‘His timeless, internationally revered lecture on the impacts of world population growth will live beyond his passing, a distinction few professors can claim’
Albert A. Bartlett, the iconic physics professor, helped preserve the city he called home, and now the city has moved to preserve his longtime home.
In November, the Boulder City Council designated the longtime home of the University of Colorado Boulder professor as an historic landmark. The city’s action reflects the impact Bartlett had on both the university and Boulder.
A dedicated scholar and civic pillar, Bartlett worked on the Manhattan Project, taught generations of scientists and engineers, helped to shape the look of today’s campus, spearheaded Boulder’s “Blue Line” initiative and launched a long crusade to educate citizens about the perils of exponential population growth.
“Al Bartlett was unparalleled in the breadth of his impact on CU physics, the university and the city of Boulder,” observed Paul Beale, professor of physics.
“Albert Bartlett’s influence is unmistakable in the foothills surrounding Boulder. With few exceptions, one sees trees, grasses and rock,” the Daily Camera wrote in 2006 as it bestowed a lifetime-achievement award on him.
This fall, the council designated the Bartlett family home at 2935 19th St. as historic landmark. Built in 1917 by Boulder pioneer Clinton Tyler, it was subsequently home to Daily Camera Publisher Lucius “Lu” Paddock.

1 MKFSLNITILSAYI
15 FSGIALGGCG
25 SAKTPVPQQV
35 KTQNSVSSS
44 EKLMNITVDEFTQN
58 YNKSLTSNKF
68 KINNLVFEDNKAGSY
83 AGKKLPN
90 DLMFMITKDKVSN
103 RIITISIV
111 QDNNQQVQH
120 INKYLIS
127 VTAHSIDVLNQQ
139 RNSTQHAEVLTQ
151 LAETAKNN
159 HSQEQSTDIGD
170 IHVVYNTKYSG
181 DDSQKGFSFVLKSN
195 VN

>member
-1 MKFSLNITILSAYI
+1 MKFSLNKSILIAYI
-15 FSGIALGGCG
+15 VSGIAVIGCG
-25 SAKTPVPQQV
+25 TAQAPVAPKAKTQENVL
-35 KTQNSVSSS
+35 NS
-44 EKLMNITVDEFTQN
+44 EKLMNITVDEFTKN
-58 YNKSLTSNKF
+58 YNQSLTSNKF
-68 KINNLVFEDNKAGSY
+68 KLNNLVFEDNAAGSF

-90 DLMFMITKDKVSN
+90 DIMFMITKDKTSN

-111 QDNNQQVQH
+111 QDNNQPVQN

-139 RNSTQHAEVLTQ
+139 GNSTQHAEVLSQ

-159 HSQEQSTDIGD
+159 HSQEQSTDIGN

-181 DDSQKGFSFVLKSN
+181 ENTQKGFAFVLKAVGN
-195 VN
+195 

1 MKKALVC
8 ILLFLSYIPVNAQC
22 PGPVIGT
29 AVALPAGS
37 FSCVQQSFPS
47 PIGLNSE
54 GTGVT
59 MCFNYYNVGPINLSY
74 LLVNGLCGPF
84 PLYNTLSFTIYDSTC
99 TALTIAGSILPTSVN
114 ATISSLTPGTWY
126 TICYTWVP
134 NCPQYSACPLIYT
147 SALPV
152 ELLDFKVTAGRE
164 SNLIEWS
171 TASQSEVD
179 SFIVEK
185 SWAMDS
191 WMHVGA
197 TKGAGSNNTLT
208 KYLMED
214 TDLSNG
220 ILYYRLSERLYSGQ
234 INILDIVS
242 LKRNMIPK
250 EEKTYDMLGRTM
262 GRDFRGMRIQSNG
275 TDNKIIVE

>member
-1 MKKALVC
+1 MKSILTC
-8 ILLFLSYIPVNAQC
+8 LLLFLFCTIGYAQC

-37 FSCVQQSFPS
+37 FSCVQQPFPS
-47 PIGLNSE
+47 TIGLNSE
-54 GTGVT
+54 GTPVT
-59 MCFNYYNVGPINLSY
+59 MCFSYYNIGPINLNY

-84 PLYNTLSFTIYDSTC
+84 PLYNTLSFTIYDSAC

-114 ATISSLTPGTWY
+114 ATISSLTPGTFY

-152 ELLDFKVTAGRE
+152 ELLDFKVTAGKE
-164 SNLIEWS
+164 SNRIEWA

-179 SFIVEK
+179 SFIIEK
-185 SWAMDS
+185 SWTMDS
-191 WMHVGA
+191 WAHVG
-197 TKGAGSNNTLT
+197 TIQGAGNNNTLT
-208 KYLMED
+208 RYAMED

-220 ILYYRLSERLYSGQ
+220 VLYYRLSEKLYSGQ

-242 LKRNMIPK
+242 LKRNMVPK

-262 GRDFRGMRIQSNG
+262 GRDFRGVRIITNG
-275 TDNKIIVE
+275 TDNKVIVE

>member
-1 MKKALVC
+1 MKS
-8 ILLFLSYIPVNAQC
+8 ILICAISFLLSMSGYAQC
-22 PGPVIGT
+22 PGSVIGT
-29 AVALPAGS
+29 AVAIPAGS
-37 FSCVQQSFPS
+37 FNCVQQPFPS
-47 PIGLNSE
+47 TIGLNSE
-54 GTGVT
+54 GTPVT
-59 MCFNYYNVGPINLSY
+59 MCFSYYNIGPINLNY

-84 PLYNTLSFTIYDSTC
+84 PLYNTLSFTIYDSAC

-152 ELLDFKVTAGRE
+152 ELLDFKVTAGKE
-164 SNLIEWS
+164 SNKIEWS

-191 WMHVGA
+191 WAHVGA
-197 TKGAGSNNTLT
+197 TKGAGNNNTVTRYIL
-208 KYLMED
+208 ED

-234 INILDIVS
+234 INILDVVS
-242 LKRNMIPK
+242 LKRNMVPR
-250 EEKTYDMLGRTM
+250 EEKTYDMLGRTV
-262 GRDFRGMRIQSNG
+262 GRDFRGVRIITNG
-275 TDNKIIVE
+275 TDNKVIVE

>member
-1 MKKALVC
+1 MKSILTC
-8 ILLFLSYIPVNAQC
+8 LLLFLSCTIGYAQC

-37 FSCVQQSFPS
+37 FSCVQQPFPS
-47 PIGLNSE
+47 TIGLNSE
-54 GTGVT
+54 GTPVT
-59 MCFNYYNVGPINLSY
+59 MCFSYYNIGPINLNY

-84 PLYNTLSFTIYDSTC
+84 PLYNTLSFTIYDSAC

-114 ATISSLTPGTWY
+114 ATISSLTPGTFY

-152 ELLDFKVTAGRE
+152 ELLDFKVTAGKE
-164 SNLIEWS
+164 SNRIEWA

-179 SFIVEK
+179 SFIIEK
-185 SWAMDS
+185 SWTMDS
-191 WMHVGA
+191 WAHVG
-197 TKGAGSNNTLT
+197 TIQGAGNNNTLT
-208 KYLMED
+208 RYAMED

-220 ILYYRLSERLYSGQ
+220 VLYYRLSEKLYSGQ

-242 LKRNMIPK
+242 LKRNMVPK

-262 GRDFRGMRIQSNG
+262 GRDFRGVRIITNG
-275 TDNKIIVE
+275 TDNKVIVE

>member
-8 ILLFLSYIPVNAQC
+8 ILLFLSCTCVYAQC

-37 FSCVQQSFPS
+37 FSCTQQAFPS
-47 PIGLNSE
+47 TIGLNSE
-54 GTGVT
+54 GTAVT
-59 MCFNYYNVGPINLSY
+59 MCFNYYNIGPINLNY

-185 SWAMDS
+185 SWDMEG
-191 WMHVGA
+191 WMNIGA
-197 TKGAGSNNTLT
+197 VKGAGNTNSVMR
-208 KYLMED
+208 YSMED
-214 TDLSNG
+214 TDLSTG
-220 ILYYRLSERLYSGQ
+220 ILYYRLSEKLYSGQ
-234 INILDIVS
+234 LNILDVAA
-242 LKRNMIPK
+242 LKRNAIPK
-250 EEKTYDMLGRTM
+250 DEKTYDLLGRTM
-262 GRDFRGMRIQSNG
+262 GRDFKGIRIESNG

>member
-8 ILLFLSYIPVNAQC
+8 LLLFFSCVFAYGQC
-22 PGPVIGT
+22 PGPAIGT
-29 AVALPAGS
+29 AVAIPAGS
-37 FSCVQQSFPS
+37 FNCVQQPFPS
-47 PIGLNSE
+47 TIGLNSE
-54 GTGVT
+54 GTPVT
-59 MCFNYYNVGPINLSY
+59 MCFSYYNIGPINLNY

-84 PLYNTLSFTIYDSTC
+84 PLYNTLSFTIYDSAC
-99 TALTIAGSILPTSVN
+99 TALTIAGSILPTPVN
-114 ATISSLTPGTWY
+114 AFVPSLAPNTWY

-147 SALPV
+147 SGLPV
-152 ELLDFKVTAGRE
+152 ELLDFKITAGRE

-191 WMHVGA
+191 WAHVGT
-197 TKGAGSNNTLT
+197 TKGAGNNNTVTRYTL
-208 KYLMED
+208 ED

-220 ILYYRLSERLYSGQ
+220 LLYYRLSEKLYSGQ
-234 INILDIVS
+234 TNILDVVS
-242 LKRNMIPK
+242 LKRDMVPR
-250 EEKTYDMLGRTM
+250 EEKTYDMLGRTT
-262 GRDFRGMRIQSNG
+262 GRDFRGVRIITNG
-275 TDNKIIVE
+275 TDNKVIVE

Unlike the plagues of the dark ages, or contemporary diseases which we do not yet understand, the modern plague of overpopulation is solvable with means we have discovered and with resources we possess. What is lacking is not sufficient knowledge of the solution, but universal consciousness of the gravity of the problem and the education of the billions who are its victims.”
—The Rev. Martin Luther King Jr., quoted by Professor Albert A. Bartlett at the conclusion of “Arithmetic, Population and Energy."
Albert and Eleanor Bartlett bought the two-story home in 1956 and lived there for four decades. It remains in the family’s trust.
The council concurred with the city’s Landmarks Preservation Board, which recommended that the home be designated as historic because of its notable owners.
Additionally, the board stated, the home is notable because it is designed in an eclectic variant of the Italian Renaissance Revival style, which reflects the architectural “vocabulary” of CU Boulder.
Bartlett was born in Shanghai, China, in 1923, to missionary parents but was reared in the United States. His first job after graduating from an Ohio high school was as an assistant cook on a Great Lakes iron-ore freighter. After one winter of that, “one of the hands took him aside and suggested that he consider other career options,” Beale recalls.
Taking that advice, Bartlett attended Colgate University in New York, from which he graduated summa cum laude with a BS in physics in 1944. Bartlett's faculty mentor at Colgate pointed the young physicist to the now-famous P.O. Box 1663, Santa Fe, N.M. He landed the job, which turned out to be with the Los Alamos Manhattan Project office. Bartlett was one of the youngest scientists on the project, Beale said.